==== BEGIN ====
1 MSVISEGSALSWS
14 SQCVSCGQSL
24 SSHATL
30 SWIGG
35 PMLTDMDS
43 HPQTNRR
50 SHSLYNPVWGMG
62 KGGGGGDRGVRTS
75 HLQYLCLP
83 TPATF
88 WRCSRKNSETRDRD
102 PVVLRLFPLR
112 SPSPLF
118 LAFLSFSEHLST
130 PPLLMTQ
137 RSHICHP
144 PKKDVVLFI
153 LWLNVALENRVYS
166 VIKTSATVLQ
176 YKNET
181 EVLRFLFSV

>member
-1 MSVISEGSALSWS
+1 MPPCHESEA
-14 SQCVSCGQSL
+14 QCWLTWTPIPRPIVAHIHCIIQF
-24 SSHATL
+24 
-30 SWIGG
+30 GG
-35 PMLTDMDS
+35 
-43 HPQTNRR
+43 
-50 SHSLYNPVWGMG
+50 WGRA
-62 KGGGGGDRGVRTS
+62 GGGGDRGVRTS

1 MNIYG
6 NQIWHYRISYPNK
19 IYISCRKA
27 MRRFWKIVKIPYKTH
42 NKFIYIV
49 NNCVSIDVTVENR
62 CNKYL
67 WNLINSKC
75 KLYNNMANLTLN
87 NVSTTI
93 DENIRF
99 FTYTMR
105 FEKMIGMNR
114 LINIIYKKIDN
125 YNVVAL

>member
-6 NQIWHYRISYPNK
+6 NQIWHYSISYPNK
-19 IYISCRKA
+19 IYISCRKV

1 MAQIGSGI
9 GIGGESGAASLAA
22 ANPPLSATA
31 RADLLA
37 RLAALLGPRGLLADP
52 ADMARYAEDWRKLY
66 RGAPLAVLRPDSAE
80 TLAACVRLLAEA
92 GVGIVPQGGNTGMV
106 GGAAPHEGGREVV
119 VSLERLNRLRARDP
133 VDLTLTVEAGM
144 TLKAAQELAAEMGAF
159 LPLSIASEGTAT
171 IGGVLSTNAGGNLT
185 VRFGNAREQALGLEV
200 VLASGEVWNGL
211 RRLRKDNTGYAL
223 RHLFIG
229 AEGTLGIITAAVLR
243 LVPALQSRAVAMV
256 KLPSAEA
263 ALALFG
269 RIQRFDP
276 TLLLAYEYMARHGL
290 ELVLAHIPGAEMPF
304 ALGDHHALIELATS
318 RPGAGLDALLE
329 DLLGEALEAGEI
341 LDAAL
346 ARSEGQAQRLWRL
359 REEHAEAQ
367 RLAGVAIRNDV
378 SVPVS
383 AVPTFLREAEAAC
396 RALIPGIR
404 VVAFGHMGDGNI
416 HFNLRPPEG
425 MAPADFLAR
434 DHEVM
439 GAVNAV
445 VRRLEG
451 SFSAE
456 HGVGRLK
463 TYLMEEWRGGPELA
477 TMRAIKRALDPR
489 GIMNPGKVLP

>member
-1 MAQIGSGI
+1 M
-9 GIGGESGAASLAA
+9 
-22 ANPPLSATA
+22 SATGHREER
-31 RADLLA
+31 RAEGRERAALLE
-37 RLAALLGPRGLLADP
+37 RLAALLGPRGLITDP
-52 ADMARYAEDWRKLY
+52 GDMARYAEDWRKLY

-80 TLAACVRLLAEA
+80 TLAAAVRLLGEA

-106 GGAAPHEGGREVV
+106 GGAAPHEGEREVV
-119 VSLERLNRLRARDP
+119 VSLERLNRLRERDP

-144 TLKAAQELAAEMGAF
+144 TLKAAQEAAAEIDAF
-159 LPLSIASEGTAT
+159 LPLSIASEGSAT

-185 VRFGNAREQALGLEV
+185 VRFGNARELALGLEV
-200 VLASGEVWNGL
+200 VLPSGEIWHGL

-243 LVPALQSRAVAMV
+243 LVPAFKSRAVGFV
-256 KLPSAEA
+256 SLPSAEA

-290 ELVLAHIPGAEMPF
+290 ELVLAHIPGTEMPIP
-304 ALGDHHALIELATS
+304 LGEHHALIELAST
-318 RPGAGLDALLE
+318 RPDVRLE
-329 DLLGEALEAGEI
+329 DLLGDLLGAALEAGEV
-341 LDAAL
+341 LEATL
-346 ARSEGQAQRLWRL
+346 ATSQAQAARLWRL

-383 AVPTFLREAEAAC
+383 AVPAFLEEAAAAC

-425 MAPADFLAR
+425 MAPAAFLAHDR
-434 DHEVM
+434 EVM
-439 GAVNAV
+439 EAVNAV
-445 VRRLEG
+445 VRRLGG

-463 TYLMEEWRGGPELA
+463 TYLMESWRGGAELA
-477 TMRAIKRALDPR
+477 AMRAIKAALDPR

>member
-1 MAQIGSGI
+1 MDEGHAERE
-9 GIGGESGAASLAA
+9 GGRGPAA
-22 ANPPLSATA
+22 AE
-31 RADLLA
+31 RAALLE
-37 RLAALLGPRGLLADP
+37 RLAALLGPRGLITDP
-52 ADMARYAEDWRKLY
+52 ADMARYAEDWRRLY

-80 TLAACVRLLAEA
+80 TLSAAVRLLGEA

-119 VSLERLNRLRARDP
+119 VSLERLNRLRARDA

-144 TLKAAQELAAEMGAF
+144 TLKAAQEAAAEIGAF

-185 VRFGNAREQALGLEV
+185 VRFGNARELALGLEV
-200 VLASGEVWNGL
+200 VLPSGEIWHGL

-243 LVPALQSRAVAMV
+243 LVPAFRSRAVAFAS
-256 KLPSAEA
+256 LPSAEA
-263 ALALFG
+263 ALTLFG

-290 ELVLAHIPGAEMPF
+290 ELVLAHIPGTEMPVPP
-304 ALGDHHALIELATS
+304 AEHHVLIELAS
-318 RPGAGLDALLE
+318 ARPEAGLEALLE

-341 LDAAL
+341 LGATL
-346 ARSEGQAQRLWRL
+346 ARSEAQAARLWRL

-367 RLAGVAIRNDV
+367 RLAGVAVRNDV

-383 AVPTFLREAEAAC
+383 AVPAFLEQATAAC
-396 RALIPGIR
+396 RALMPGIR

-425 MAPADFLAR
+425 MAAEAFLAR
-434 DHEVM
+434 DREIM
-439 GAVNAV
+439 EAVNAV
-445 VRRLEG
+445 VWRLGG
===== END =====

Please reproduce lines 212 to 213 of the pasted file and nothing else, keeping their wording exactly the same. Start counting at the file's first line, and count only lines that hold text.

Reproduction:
-439 GAVNAV
+439 EAVNAV